NCSU researchers work on better estimates for electric car batteries
Posted November 14, 2014
Updated November 21, 2014
Raleigh, N.C. — Drivers of gasoline-powered cars know when they're running empty.
Researchers in Raleigh are trying to make it easier for drivers of electric cars to know when they're low on juice.
Bruce Moore is one of those electric car drivers. He loves his all-electric Nissan Leaf. Before he got the car, he studied his driving habits to make sure the 100-mile range between charges wouldn't be a problem.
“I was doing six or seven trips a year where I was going more than 100 miles, so I thought, that's good,” said Moore.
Drivers of electric cars have to plan trips around that range limitation. Electric cars have a display to alert drivers when they need to recharge, but many owners say they aren't accurate.
Researchers at North Carolina State University are trying to change that.
“We are getting the data off this battery off a microcontroller,” researcher Habiballah Rahimi said.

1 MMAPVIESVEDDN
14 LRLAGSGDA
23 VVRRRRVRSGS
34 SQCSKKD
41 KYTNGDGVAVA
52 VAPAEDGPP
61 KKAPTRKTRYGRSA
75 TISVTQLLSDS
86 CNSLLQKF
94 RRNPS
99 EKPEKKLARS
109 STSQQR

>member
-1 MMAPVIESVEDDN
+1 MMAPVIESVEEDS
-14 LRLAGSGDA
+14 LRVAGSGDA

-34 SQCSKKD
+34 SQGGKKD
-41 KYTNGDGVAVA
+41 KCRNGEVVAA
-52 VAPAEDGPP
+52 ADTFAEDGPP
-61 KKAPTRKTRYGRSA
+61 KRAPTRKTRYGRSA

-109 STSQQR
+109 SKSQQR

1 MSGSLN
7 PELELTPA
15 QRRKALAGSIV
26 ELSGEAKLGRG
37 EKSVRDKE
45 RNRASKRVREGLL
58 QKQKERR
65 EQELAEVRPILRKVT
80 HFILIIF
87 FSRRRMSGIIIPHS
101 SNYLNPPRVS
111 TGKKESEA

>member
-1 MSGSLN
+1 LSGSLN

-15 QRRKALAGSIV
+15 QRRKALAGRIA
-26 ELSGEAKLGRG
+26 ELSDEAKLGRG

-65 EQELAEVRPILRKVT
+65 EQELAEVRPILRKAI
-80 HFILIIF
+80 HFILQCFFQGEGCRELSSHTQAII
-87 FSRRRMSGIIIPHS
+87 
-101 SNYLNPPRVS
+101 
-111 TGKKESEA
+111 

They are developing a more accurate estimate of a battery's range.
This new software can analyze a planned route by looking at the topography, weather conditions and congestion -- all are factors that can affect an electric car's range.
“When you put in your destination, we can accurately predict how much charge you will have when you get there,” Eichi said.
The N.C. State software is about 30 percent more accurate than what's available now.
Moore says better range estimates would give him peace of mind.
“I'm enthused about it because at least you won't have to go according to the guess-o-meter,” Moore said.
Researchers say this new software likely will be available as a phone app in the future.
Eventually, they hope it will be built into the navigation systems on electric cars.